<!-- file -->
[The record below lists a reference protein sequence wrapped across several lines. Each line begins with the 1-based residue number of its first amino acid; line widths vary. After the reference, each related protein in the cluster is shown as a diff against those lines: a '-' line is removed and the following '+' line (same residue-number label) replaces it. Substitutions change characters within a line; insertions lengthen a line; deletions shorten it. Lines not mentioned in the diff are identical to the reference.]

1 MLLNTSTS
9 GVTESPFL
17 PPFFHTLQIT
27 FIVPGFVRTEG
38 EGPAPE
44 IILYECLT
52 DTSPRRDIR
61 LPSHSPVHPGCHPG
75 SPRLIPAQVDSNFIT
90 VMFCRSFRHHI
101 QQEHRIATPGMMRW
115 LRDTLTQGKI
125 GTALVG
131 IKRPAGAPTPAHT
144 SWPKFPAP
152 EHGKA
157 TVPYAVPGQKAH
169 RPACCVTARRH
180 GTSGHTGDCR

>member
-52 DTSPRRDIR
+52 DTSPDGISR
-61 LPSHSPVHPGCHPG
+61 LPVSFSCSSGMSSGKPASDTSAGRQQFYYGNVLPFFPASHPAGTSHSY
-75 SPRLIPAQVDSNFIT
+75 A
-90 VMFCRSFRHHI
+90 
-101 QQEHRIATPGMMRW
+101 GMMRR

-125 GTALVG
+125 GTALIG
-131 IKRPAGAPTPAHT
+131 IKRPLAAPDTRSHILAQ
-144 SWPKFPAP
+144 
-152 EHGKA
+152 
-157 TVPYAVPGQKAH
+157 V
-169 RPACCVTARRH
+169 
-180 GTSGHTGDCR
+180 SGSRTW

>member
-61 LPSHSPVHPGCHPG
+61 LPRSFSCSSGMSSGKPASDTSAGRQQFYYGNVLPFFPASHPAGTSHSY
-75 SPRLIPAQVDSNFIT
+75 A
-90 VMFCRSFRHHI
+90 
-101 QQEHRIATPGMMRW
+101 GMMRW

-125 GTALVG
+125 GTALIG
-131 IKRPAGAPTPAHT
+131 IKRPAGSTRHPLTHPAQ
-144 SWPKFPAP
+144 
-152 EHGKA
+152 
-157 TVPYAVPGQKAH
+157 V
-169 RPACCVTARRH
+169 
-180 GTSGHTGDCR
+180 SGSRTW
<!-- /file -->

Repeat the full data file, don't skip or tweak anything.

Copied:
[The record below lists a reference protein sequence wrapped across several lines. Each line begins with the 1-based residue number of its first amino acid; line widths vary. After the reference, each related protein in the cluster is shown as a diff against those lines: a '-' line is removed and the following '+' line (same residue-number label) replaces it. Substitutions change characters within a line; insertions lengthen a line; deletions shorten it. Lines not mentioned in the diff are identical to the reference.]

1 MLLNTSTS
9 GVTESPFL
17 PPFFHTLQIT
27 FIVPGFVRTEG
38 EGPAPE
44 IILYECLT
52 DTSPRRDIR
61 LPSHSPVHPGCHPG
75 SPRLIPAQVDSNFIT
90 VMFCRSFRHHI
101 QQEHRIATPGMMRW
115 LRDTLTQGKI
125 GTALVG
131 IKRPAGAPTPAHT
144 SWPKFPAP
152 EHGKA
157 TVPYAVPGQKAH
169 RPACCVTARRH
180 GTSGHTGDCR

>member
-52 DTSPRRDIR
+52 DTSPDGISR
-61 LPSHSPVHPGCHPG
+61 LPVSFSCSSGMSSGKPASDTSAGRQQFYYGNVLPFFPASHPAGTSHSY
-75 SPRLIPAQVDSNFIT
+75 A
-90 VMFCRSFRHHI
+90 
-101 QQEHRIATPGMMRW
+101 GMMRR

-125 GTALVG
+125 GTALIG
-131 IKRPAGAPTPAHT
+131 IKRPLAAPDTRSHILAQ
-144 SWPKFPAP
+144 
-152 EHGKA
+152 
-157 TVPYAVPGQKAH
+157 V
-169 RPACCVTARRH
+169 
-180 GTSGHTGDCR
+180 SGSRTW

>member
-61 LPSHSPVHPGCHPG
+61 LPRSFSCSSGMSSGKPASDTSAGRQQFYYGNVLPFFPASHPAGTSHSY
-75 SPRLIPAQVDSNFIT
+75 A
-90 VMFCRSFRHHI
+90 
-101 QQEHRIATPGMMRW
+101 GMMRW

-125 GTALVG
+125 GTALIG
-131 IKRPAGAPTPAHT
+131 IKRPAGSTRHPLTHPAQ
-144 SWPKFPAP
+144 
-152 EHGKA
+152 
-157 TVPYAVPGQKAH
+157 V
-169 RPACCVTARRH
+169 
-180 GTSGHTGDCR
+180 SGSRTW